Chs3p and Chs8p are essential for germination and growth of phr1Δ cells on solid filamentation media
Because some mutations differentially influence filamentation in broth culture versus solid media, we also tested the phenotype of the mutants on agar solidified media using the nutrient-rich M199 medium and an alternative medium (Spider). In both conditions, the parental strains formed filaments whereas the mutants containing a phr1Δ mutation were unable to filament, as observed in broth culture.
After 24 hours on solid M199-pH 7.5 at 37 °C, all the strains gave rise to visible colonies except the phr1Δ chs3Δ mutant (Fig. 5a). Upon microscopic observation of the agar surface, we concluded that phr1Δ chs3Δ cells did not germinate indicating that cell death is an early event. Inclusion of 0.8 M sorbitol in the plates did not suppress the lethal phenotype (Fig. 5b). The inability to germinate of the phr1Δ chs3Δ mutant was suppressed at pH 4.5 confirming the association of the synthetic lethal phenotype with the presence of the PHR1 deletion (Fig. 5b).
On M199-pH 8, germination was delayed relative to pH 7.5, for the parental strains and further delayed in mutants harboring the phr1Δ mutation, in agreement with the more restrictive pH. After 3 days, as expected, phr1Δ chs3Δ cells did not grow, but surprisingly the phr1Δ chs8Δ mutant also failed to produce visible colonies (Fig. 5c). In contrast, phr1Δ chs2Δ mutants did form small colonies. The triple phr1Δ chs2Δ chs8Δ mutant gave rise to hardly visible microcolonies and cells taken from these colonies were swollen round and abnormally big, indicating a more severe morphological phenotype compared to phr1Δ or phr1Δ chs2Δ (Fig. 5d). Upon microscopic observation of the agar surface, phr1Δ chs8Δ colonies appeared as small aborted colonies indicating that they germinated but died before producing a visible colony (Additional file 6, arrows). The phenotype of the phr1Δ chs8Δ cells and of the phr1Δ chs2Δ chs8Δ strain was not sorbitol-remediable (data not shown). Therefore on M199, CHS3 is essential for germination of phr1Δ cells at restrictive pH. CHS8 is essential both alone or combined with CHS2, for maintaining growth and viability of the germinated phr1Δ cells, but only at pH 8.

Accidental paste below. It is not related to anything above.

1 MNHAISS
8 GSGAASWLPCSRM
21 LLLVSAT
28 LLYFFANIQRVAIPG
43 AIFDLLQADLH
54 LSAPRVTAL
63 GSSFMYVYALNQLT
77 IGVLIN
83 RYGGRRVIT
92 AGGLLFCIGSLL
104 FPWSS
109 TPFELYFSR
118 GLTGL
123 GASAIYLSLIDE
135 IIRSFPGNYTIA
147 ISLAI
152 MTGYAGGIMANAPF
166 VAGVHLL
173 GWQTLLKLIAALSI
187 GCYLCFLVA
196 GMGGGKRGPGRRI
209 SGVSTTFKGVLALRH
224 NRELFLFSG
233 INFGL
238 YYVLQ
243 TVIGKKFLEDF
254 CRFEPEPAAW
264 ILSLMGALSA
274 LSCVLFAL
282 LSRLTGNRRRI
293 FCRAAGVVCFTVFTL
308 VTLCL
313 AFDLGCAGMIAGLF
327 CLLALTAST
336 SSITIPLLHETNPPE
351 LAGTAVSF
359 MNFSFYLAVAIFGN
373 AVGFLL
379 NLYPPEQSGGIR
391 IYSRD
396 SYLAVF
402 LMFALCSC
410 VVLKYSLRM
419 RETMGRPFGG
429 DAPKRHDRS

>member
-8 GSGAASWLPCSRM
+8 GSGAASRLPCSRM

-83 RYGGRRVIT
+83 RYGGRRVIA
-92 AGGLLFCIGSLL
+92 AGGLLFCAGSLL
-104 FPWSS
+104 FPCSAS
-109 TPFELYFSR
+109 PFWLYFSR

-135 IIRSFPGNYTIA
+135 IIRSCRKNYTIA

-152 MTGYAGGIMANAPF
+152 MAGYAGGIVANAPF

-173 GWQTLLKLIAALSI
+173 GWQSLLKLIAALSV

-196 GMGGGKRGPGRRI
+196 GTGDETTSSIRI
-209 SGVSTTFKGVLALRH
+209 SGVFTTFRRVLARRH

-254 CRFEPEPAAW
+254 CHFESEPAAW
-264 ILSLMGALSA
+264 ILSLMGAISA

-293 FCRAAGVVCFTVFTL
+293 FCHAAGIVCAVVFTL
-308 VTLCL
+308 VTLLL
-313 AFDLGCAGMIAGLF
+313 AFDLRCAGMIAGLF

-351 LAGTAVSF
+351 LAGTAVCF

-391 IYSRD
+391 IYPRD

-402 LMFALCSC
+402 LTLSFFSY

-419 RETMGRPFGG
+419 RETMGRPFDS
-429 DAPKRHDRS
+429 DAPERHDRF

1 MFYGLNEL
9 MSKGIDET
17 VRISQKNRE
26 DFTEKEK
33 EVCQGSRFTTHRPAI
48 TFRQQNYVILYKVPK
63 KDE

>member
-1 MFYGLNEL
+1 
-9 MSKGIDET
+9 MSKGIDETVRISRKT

Since solid Spider medium has a pH around 6, it was supplemented with 150 mM HEPES and buffered at the desired pH in order to test the phenotype of the mutants. After 7 days on Spider-pH 7.5 at 37 °C, all the strains generated colonies (Additional file 7). At pH 8, the phr1Δ mutant gave rise to small colonies, whereas the phr1Δ chs3Δ mutant did not produce colonies. This lethal phenotype was not sorbitol-remediable (Fig. 6a and Additional file 7). Moreover, the phr1Δ chs8Δ double mutant produced either no or less than 5 visible colonies per plate (n = 3). The inclusion of sorbitol in the plates partially meliorated the phenotype as more small colonies were produced (data not shown). Microscopic examination of cells taken from the colonies on Spider-pH 8 evidenced the presence of lysed cells and cell ghosts in the few visible colonies of phr1Δ chs8Δ, suggesting that extensive lysis occurred after germination (Fig. 6b). In contrast, the morphology of phr1Δ chs2Δ and phr1Δ chs2Δ chs8Δ cells was similar to phr1Δ cells except that chsΔ derived cells were more aggregated (Fig. 6b). Thus, a partial attenuation of the phenotype occurred when both CHS8 and CHS2 were absent.